Unless another version is listed, this needs at least QEMU 3.0 and does not work with older versions. Latest changes may only be in QEMU sources from git and require building it yourself, sometimes with additional patches. See developer introduction for instructions. I don't provide binaries or help building it. These patches get in official QEMU releases eventually so these should become more widely available in the future but sometimes that may take some time to reach your source of binaries.
All PPC machines are emulated by the
ppc-softmmu target in QEMU
so you only need to build that (
--enable-debug makes emulation considerably
slower so if you want performance don't enable this option. The
sam460ex machine should run all of these OSes but MorphOS
currently does not work with it so the
emulation can be used instead.
Patch merged on QEMU master fixing exception with lwsync.
Patch merged on QEMU master that allows using 2GB memory on |
Patch merged on QEMU master that fixes a bug reading status of
device connected to |
|2018-12-11||QEMU 3.1.0 is now available No changes relevant to Amiga like OSes in this release|
|2018-08-20||Emaculation.com has Windows and OSX binaries of QEMU 3.0.0 (also check their guides)|
|2018-08-15||QEMU 3.0.0 is now available|
|2018-07-18||Windows binaries of QEMU are updated to 3.0.0-rc1|
|2018-07-17||QEMU 3.0.0-rc1 is now available|
Updated page with info on lower performance with |
|2018-07-10||QEMU 3.0.0-rc0 is now available|
|2018-07-09||All required patches merged on QEMU git master|
Further info by category:
--enable-debugoption? If so this disables optimisation and enables some additional checks that makes it run considerably slower. Unless you need it for debugging try without this option. Apart from that, I don't know and no one would know for sure without doing some profiling and identifying where the speed penalties are. Generally, doing things from software that is normally done by hardware is going to be slow (that's why it's done in hardware on the real machine) and emulating one hardware arch on a different one is just doing that: implementing the hardware features in software so it is expected to be slower (unless the emulated hardware is much slower than the host). QEMU has some tricks to speed things up but these may not work for all workloads or it may be possible to optimise it further.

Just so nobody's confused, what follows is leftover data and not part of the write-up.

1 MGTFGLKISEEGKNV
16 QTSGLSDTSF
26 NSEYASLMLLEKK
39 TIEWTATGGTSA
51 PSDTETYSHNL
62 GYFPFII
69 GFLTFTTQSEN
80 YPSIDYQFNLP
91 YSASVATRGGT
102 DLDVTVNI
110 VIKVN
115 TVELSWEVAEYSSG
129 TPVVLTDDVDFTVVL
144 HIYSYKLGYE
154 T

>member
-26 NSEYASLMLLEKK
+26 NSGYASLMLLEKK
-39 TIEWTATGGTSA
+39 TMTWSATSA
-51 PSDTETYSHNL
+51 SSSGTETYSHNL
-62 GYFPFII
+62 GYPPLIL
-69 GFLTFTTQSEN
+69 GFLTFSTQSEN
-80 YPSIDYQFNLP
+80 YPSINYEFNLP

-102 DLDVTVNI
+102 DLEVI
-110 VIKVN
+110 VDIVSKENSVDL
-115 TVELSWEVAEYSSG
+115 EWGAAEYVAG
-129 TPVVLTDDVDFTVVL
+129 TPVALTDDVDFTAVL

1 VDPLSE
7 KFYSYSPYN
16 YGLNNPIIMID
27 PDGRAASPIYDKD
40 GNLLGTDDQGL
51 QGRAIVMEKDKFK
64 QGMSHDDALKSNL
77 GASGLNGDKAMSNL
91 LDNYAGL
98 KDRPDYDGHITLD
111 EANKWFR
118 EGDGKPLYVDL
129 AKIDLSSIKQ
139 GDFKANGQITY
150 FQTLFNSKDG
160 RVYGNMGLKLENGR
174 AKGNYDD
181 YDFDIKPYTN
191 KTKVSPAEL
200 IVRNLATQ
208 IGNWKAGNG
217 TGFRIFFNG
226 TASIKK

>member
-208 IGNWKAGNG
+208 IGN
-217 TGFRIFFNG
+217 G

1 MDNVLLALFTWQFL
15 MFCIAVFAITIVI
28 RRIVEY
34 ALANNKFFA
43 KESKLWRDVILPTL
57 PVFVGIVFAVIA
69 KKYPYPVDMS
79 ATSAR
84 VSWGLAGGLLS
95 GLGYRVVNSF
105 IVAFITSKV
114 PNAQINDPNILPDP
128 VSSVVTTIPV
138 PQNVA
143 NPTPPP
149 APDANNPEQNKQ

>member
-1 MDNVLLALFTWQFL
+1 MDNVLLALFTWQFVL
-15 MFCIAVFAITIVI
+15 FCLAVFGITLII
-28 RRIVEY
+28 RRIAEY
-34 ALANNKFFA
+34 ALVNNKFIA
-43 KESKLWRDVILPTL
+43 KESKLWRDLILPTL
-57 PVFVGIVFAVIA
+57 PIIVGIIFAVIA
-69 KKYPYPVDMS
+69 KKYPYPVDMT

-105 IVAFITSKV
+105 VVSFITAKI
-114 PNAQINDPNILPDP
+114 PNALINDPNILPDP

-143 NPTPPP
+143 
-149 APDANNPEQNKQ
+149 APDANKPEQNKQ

x86_64). It can only be used on a PPC host to run PPC code. Moreover, on PPC it ideally uses virtualisation (hypervisor or HV) support which is only found in server or newer CPUs. On PPC besides this HV mode KVM also has a so called PR mode which works on CPUs without hardware support but this can only run non-privileged user code natively and still has to emulate all privileged instructions so it's slower than HV KVM but depending on usage it should still be much faster than emulating all instructions. QEMU can use KVM on PPC host but since PPC Linux is now more focused on PPC64 servers it's possible that older CPUs and KVM PR needs some fixes and maybe implementing a few things for PPC440. I could not test this so I'm not sure if it works or what is needed for it.
m68kfor Macintosh Quadra 800 and NeXT Cube emulation are being merged into QEMU so we might get some useful components from that in the future. We also benefit from any improvement made in PPC emulation for PowerMac or server emulation. Also QEMU is supported on a lot of platforms and we get this for free as well. Finally, having support for Amiga like OSes in QEMU also increases its visibility among experts better than having an obscure emulator that only a limited number of people develop and use. So in the spirit of open source, with QEMU we get help from others and also help others at the same time working on a common goal (e.g. the
sii3112emulation I've added for
sam460excan be used on other platforms as this is a common PCI SATA controller, the
sm501graphics chip is also used on SH platform emulation and the work done to get MorphOS running on
mac99helped getting MacOS and OS X running as well.)